New plane wheels land teen at big research competition

Emerson Burkard designed a new wheel system to help aircraft better weather winds

plane crab landing

A plane performs a “crab landing,” where its nose is pointed into the wind and its wheels are aligned with the runway. The pilot must now try to straighten out the plane.

Loftin/NASA, Wikimedia Commons

LOS ANGELES – All his life, Emerson Burkard wanted to fly a plane. The 17-year-old got his wish two years ago when he started training for his pilot’s license. As he flew, the teen became impressed with the high winds he frequently faced. Wind can make landing a plane dangerous. A pilot has to fight against wind gusts to get the plane’s wheels to roll straight down the center of the runway. Last month, this rising senior at Manlius Pebble Hill School in Dewitt, N.Y., revealed a possible solution.

He designed a new kind of landing gear. Its special swiveling plane wheels automatically adjust when the plane is landing. The development won him a spot here, at the 2014 International Science and Engineering Fair. The yearly competition is sponsored by Intel and run by the Society for Science & the Public. It brings together high school students from around the world to show off science projects and inventions. (SSP also publishes Science News for Students and this blog).

During his pilot training, Emerson learned to perform “sideslip” and “crab” landings in windy weather. When a plane is landing, the wheels of the plane have to point straight down the runway. But when the wind is blowing across the runway, it can put force on the side of the plane. This can tilt it during landing, causing it to crash on one wing. To protect the plane, a pilot often has to fly into the wind, which means approaching the runway at an angle. Then, at the last minute, the pilot must suddenly straighten out the plane so that its nose now aligns with the center of the runway.

Emerson wondered if there wasn’t some way to land a plane sideways. This way the pilot would not have to worry about straightening out the aircraft at just the precisely right moment.

The teen’s new solution focuses on a plane’s wheels.

Right now, a plane’s wheels, like car wheels, turn relatively slowly. Changing direction involves turning a steering wheel or manipulating a joystick. But if the wheels could align with the runway independently of the nose direction, he reasoned, the nose of the plane could remain pointed into the wind, whatever direction that might be, while the wheels rolled straight down the center of a runway.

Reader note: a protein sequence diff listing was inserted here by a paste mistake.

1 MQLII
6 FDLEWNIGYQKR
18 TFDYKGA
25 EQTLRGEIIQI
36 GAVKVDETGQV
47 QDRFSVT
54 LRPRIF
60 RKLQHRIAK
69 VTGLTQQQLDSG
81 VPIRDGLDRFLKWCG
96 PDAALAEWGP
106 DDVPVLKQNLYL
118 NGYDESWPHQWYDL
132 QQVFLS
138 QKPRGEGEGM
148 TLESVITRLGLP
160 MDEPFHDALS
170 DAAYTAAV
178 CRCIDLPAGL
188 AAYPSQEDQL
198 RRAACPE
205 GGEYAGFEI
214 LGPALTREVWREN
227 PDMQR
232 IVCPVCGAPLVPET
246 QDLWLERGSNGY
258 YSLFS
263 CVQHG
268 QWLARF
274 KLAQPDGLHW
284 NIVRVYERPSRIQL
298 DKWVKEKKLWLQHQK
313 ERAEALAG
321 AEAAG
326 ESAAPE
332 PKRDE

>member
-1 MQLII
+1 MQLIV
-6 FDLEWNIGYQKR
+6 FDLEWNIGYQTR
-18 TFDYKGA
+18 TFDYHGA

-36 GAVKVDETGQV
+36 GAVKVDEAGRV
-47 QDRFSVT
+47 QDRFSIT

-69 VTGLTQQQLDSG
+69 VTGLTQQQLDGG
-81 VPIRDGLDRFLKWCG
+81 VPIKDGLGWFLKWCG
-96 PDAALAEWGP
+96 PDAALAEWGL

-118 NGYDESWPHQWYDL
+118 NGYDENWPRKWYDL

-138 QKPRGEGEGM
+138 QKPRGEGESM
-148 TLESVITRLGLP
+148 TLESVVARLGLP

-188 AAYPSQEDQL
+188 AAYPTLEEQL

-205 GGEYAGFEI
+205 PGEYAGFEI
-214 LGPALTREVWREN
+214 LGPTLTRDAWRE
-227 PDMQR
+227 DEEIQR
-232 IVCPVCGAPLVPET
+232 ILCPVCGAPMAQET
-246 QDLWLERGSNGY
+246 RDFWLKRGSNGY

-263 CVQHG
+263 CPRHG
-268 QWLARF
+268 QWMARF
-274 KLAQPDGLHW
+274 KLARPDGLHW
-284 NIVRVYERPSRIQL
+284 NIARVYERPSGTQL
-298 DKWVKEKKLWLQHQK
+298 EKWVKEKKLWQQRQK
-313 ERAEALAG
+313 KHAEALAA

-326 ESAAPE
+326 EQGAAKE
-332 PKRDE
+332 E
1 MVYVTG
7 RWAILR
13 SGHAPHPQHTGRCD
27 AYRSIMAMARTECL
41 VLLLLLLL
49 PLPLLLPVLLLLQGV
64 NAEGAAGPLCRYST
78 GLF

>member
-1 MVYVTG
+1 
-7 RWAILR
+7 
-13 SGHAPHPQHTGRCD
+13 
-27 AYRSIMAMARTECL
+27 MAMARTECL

The teen decided to test out a rotating wheel. He looked at swiveling caster wheels, like those on the front of shopping carts. Swiveling caster wheels can rotate swiftly in any direction, no matter which way a vehicle is facing. This means that the wheels should be able to straighten automatically when they hit the ground and point into the direction of plane’s overall trajectory.

Emerson tinkered with two model planes. He attached caster wheels to one. The other kept its normal wheels. Then he ran both of them down a wire toward a model runway. Each time, the planes attempted to land with their noses 12 degrees to the left or right of the center line of the runway. “I decided to test them in a controlled, underground setting, to make sure I had a consistent landing pattern,” he explains— “I used my basement.”

When angled to the left or right, the plane with regular wheels faltered and fell over. The wheels could not deviate from their alignment with the nose of the plane. So if the nose of the plane was not traveling centered over the runway, neither were the wheels. When the plane came in at an angle, the left and right wheels hit the ground and veered off, tipping the plane.

But the plane with rotating caster wheels landed successfully. Its freely turning wheels could swivel to point forward down the runway as the plane landed, even when the plane’s nose remained off-center.

Emerson is now using a computer program to see if he can integrate autopilot (a system that controls the direction of a vehicle without direct human action) into his design. A camera placed on the front of the plane would allow the computer autopilot to sense depth and the direction of the runway. The system could rotate the caster wheels automatically to align with the runway, even though the nose of the plane might be facing in a different direction.

Eventually, Emerson hopes to see his concept applied to real planes. Adding autopilot might help prevent pilots from making errors as they land with the new wheel attachments. “The most dangerous parts of being on a plane are the first and last three minutes of flight — the parts with takeoff and landing,” he says. “I hope that this system can make it safer.”

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Power Words

autopilot  A system that can control the direction of a vehicle, such as a plane, without the need for an operator to manually guide it, keeping his or her hands on the wheel. The system still requires an operator to be present. In aeronautics, it can assist with anything from helping land a plane to holding a plane at a certain direction, altitude and/or speed.

model  A simulation of a real-world event (usually using a computer) that has been developed to predict one or more likely outcomes.

programming (in computing)  To use a computer language to write or revise a set of instructions that makes a computer do something. The set of instructions that does this is known as a computer program.

Bethany Brookshire was a longtime staff writer at Science News Explores and is the author of the book Pests: How Humans Create Animal Villains. She has a Ph.D. in physiology and pharmacology and likes to write about neuroscience, biology, climate and more. She thinks Porgs are an invasive species.

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